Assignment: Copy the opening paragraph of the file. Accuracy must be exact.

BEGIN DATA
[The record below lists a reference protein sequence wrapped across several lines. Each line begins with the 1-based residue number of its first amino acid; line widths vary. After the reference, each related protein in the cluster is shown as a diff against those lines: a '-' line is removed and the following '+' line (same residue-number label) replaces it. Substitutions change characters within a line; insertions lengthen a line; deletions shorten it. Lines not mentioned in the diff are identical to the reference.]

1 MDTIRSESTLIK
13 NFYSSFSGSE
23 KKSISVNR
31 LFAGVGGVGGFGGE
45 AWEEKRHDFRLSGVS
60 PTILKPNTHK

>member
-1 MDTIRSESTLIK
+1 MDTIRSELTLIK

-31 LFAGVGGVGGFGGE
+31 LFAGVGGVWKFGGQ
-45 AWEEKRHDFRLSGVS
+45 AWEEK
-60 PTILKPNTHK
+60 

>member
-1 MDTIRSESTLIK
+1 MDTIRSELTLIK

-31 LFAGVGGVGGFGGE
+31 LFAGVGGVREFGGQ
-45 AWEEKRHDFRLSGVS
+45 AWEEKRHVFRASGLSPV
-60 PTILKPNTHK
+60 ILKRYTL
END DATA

[The record below lists a reference protein sequence wrapped across several lines. Each line begins with the 1-based residue number of its first amino acid; line widths vary. After the reference, each related protein in the cluster is shown as a diff against those lines: a '-' line is removed and the following '+' line (same residue-number label) replaces it. Substitutions change characters within a line; insertions lengthen a line; deletions shorten it. Lines not mentioned in the diff are identical to the reference.]